Michael Egnor doesn’t understand free speech

Censorship

Persecution complex? Image from an Evolution News & Views post on the Discovery Institute’s exclusion from the United Methodist Church’s General Conference in 2016.

In a previous post, I brought up Michael Egnor’s criticism of a blog post by Jerry Coyne. The post in question was criticizing the laughably bad argument by John Staddon that secular humanism is a religion. Tellingly, Dr. Egnor’s post does not address the substance of Dr. Coyne’s criticism at all. Seriously, not one word of Egnor’s response answers a single one of Coyne’s arguments.

The one and only portion of Coyne’s post that Egnor responds to is this:

[T]he editors screwed up by accepting a piece that makes very little sense, and arrives at its conclusion by some risibly tortuous logic… Why did the editors of Quillette publish this odiferous serving of tripe?

Egnor characterizes this as “seeth[ing]”, “rant[ing]”, “hate[ful]”, and “malic[ious]”. I won’t pass judgement on that characterization. The piece does make very little sense, and it does use some risibly tortuous logic, as I’ve previously pointed out. “Odiferous serving of tripe?” I guess you could call that seething and ranting, but it is a few words out of a much longer, mostly impassive post. Anyway, Dr. Egnor is entitled to his opinion, and that’s not what I’m here to talk about.

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Up is down. Black is white. Atheism is religion.

Humpty Dumpty

If you can’t beat ’em, define ’em out of existence!

Some members of the intelligent design community seem to have a genuinely hard time understanding that non-religious people actually exist. They don’t have convincing arguments for their religion, so they attempt an end run around reason by simply declaring that everyone is religious.

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Intelligent design advocates tell me what I believe

Uncommon Descent header

I consider myself a materialist, by which I mean that I believe that I believe the physical universe, that of matter, energy, and spacetime, is all that exists. I don’t, in other words, believe in magic, or in magical beings. I wasn’t always a materialist; I’ve been a Christian, and I’ve also believed some (non-religious) mystical nonsense. If you prefer to classify my beliefs as physicalist, naturalist, or some other category, I don’t mind.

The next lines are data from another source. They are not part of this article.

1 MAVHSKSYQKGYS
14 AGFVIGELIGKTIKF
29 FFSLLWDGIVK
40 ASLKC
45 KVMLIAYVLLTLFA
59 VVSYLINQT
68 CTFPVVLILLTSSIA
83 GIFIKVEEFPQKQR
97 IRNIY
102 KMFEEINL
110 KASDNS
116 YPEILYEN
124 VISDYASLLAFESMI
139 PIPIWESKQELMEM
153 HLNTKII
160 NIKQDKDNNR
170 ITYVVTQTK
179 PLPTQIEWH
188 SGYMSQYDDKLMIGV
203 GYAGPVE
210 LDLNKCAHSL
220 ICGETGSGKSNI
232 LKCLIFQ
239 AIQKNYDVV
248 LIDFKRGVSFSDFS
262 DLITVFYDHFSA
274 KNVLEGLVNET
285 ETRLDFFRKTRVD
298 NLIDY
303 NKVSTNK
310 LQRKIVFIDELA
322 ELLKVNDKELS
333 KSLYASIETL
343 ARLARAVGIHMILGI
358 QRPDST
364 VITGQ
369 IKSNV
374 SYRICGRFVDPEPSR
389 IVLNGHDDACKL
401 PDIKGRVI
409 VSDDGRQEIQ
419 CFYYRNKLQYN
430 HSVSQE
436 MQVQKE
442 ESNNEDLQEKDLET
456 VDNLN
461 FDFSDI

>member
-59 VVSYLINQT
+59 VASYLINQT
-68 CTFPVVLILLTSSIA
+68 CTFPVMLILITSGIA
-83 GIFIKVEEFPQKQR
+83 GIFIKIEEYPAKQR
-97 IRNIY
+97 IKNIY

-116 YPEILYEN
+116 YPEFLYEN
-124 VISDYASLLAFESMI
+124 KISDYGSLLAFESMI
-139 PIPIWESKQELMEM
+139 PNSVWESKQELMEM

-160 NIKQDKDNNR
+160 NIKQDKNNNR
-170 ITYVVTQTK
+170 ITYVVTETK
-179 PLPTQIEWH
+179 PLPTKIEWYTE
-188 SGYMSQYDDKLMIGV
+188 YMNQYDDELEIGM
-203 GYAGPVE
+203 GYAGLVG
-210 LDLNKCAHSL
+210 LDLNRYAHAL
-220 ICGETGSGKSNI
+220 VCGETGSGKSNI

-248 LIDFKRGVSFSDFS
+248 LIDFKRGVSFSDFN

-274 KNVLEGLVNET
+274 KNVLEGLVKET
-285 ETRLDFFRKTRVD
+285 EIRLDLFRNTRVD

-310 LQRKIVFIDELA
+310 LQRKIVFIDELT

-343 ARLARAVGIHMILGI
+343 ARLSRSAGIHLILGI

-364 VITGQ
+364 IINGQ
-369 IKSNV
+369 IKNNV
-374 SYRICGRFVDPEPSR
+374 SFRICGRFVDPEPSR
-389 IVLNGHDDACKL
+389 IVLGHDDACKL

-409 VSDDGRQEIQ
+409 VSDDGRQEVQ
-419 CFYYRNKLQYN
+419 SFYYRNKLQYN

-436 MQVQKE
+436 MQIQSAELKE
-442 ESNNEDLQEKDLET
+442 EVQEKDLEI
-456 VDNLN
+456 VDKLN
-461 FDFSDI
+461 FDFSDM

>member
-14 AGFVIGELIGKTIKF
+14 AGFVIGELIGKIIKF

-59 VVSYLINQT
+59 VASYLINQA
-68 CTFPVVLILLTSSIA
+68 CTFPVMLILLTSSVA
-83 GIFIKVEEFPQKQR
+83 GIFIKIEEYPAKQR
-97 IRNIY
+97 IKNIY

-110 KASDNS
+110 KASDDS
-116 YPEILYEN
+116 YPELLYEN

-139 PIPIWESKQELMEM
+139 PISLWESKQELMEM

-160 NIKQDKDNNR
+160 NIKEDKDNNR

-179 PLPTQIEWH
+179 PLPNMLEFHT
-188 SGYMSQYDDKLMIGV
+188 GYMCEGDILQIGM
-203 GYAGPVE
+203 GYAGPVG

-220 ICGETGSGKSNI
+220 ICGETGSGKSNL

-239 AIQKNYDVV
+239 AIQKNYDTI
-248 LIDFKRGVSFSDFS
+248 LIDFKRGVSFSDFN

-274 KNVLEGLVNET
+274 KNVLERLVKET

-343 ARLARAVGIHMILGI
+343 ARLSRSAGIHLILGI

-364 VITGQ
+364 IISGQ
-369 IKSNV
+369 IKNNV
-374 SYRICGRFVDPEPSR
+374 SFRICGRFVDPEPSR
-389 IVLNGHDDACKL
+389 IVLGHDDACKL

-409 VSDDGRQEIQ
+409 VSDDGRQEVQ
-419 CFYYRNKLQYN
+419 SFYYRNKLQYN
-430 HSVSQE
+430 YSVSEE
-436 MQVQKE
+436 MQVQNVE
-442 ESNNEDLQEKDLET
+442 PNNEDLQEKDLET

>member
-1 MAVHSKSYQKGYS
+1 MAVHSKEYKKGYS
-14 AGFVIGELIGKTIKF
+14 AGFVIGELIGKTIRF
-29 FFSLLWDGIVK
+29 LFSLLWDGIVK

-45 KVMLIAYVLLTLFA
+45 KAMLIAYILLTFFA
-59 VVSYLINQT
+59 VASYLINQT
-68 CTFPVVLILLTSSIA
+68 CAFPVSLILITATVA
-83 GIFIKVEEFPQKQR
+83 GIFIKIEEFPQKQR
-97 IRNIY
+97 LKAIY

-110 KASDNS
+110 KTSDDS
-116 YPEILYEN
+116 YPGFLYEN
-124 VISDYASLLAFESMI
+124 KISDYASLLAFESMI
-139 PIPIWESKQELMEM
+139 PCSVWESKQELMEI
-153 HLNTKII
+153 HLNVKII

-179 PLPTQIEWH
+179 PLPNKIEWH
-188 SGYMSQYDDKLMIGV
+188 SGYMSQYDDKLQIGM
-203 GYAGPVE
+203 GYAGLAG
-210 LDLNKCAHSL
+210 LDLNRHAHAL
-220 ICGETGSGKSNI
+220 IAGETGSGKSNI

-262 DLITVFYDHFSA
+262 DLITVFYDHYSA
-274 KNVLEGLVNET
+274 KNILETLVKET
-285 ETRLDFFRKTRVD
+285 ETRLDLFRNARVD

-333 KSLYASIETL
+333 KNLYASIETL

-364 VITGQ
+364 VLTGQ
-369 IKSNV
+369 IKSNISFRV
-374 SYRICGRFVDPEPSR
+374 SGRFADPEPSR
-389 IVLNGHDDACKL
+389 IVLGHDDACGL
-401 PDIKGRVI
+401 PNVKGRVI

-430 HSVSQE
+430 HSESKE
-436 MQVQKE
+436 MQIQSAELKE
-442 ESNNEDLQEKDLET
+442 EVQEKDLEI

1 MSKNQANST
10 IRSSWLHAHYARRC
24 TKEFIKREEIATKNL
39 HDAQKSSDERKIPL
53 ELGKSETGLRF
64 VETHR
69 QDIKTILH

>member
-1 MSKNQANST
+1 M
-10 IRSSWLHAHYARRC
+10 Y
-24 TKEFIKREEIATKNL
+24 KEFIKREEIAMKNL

I don’t believe in the supernatural. I’m not too picky about what you call it.

As best I can tell, what most intelligent design advocates call it is materialism, and that’s what is important for the purposes of this post. Because those folks have some strange ideas about what materialists believe.

For example, Barry Arrington says

Staggeringly sophisticated systems such as the blood clotting cascade are not ordinarily assembled through the accretion of random errors.

Yet every materialist believes the claim as a matter of course.

I don’t believe that. I don’t know anyone who does.

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A helpful translation

I’m never sure whether I should be amused or horrified to see intelligent design’s PR firm, the Discovery Institute, trying to pose as a scientific organization. Right now I’m tending decidedly towards amusement, as their inept aping of the scientific process only serves to reveal how fundamentally they misunderstand it.

As always, I’m here to help.

Recent posts from members of the Discovery Institute show that their authors have learned to imitate the language of science without actually understanding it. I’m going to do my best to translate a few things. For example, when David Klinghoffer (who is, in a sense, a ghost) says,

I’m currently seeking to place an awesome manuscript by a scientist at an Ivy League university with the guts to give his reasons for rejecting Darwinism. The problem is that, as yet, nobody has the guts to publish it.

what I think he means is

our manuscript has so far failed to pass peer review.

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Manufacturing controversy

Darwin Devolves cover

If you read the same blogs I do, you’re no doubt aware that Nathan Lents, Joshua Swamidass, and Richard Lenski published a not-very-flattering review of Michael Behe’s new book, Darwin Devolves, in Science. As you would expect, various members of the Discovery Institute, including Dr. Behe himself, have responded to the review. I haven’t read Darwin Devolves yet, so I there’s a lot on both sides of the argument that I won’t try to evaluate.

What I am going to talk about is the attempts, mostly by David Klinghoffer, to imply that there is something underhanded about the review itself. Klinghoffer takes issue not just with the content of the review, but with its authorship and timing:

Three? Why Not One?

Why was it [the Lents et al. review] written and published in this way? It’s odd to review a book that hasn’t been publicly released yet.

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